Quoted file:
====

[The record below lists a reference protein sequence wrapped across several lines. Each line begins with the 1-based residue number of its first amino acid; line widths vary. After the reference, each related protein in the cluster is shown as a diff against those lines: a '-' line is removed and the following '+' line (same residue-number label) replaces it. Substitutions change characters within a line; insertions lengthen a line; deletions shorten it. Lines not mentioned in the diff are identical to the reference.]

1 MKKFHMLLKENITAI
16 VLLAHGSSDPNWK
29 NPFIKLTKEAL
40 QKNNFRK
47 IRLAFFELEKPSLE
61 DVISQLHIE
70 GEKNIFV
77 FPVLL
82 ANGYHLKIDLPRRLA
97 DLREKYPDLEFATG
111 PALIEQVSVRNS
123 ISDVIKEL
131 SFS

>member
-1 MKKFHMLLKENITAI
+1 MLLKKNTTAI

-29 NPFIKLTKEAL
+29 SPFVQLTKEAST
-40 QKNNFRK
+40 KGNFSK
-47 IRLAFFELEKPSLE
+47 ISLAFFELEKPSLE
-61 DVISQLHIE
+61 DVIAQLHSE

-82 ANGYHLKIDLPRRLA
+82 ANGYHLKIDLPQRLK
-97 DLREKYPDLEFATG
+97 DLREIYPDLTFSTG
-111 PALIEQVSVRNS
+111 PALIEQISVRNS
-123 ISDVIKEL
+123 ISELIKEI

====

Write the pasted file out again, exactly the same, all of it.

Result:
[The record below lists a reference protein sequence wrapped across several lines. Each line begins with the 1-based residue number of its first amino acid; line widths vary. After the reference, each related protein in the cluster is shown as a diff against those lines: a '-' line is removed and the following '+' line (same residue-number label) replaces it. Substitutions change characters within a line; insertions lengthen a line; deletions shorten it. Lines not mentioned in the diff are identical to the reference.]

1 MKKFHMLLKENITAI
16 VLLAHGSSDPNWK
29 NPFIKLTKEAL
40 QKNNFRK
47 IRLAFFELEKPSLE
61 DVISQLHIE
70 GEKNIFV
77 FPVLL
82 ANGYHLKIDLPRRLA
97 DLREKYPDLEFATG
111 PALIEQVSVRNS
123 ISDVIKEL
131 SFS

>member
-1 MKKFHMLLKENITAI
+1 MLLKKNTTAI

-29 NPFIKLTKEAL
+29 SPFVQLTKEAST
-40 QKNNFRK
+40 KGNFSK
-47 IRLAFFELEKPSLE
+47 ISLAFFELEKPSLE
-61 DVISQLHIE
+61 DVIAQLHSE

-82 ANGYHLKIDLPRRLA
+82 ANGYHLKIDLPQRLK
-97 DLREKYPDLEFATG
+97 DLREIYPDLTFSTG
-111 PALIEQVSVRNS
+111 PALIEQISVRNS
-123 ISDVIKEL
+123 ISELIKEI